We are open and taking precautions to ensure the safety of our patients and staff, and curbside delivery of glasses and contacts are available.
The situation with the current public health concerns over the COVID-19 virus is one we are monitoring closely and we are following the guidance of local public health agencies.
Nothing is more important to us than your overall eye health. We offer comprehensive eye examinations that allow us to pinpoint any changes in your vision, then correct them with glasses, contacts, or a combination of both. We are able to detect or treat eye health and refractive conditions such as infections, ocular allergies, dry eye, glaucoma, macular degeneration, cataracts, myopia, hyperopia, astigmatism, and computer vision syndrome.
We have a full service optical and contact lens dispensary. Our staff has years of experience helping patients pick the right designs, materials, and coatings in order to optimize the vision through their glasses. These include a wide selection of lens designs and features including but not limited to; progressives or bifocal lens designs, anti-reflective, scratch resistant and UV coatings, photochromic lenses such as Transitions, polycarbonate, trivex, and high index materials, and many others.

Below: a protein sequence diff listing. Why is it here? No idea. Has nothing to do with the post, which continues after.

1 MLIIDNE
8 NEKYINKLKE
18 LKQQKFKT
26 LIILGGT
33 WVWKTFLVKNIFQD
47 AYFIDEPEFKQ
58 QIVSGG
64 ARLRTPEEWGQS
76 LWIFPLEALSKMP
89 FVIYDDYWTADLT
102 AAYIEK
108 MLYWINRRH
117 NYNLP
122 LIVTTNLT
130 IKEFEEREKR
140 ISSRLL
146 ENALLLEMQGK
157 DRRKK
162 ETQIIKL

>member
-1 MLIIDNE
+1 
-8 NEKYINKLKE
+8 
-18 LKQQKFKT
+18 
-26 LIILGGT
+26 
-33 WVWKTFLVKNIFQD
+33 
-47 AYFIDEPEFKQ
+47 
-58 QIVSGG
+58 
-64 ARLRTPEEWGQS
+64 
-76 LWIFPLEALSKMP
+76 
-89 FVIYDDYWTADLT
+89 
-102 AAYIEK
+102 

With so many of us using computers at work, computer eye strain has become a major job-related complaint. Studies show that eye strain and other bothersome visual symptoms occur in 50 to 90 percent of computer workers.
These problems can range from physical fatigue, decreased productivity, and increased numbers of work errors, to minor annoyances like eye twitching and red eyes.
When you work at a computer for any length of time, it’s common to experience eye strain, blurred vision, red eyes, and other symptoms of computer vision syndrome (CVS). This is because the visual demands of computer work are unlike those associated with most other activities.
Computers, tablets, e-readers, smartphones, and other electronic devices with visual displays all can cause tired eyes, digital eye strain, and computer vision syndrome. And computer-related eye problems have become widespread: according to The Vision Council, nearly 70 percent of American adults experience some form of digital eye strain.
Q: What to do about tired eyes from too much reading and computer? — Teachers from Salter Elementary, Talladega, Alabama
A: This is really a common problem nowadays. See your eye doctor and get a computer vision correction that will help you focus more accurately and with less effort. When prescribed properly, these glasses also can help you read printed material with greater ease, and the lenses can have tints and coatings to make your eyes feel a lot better!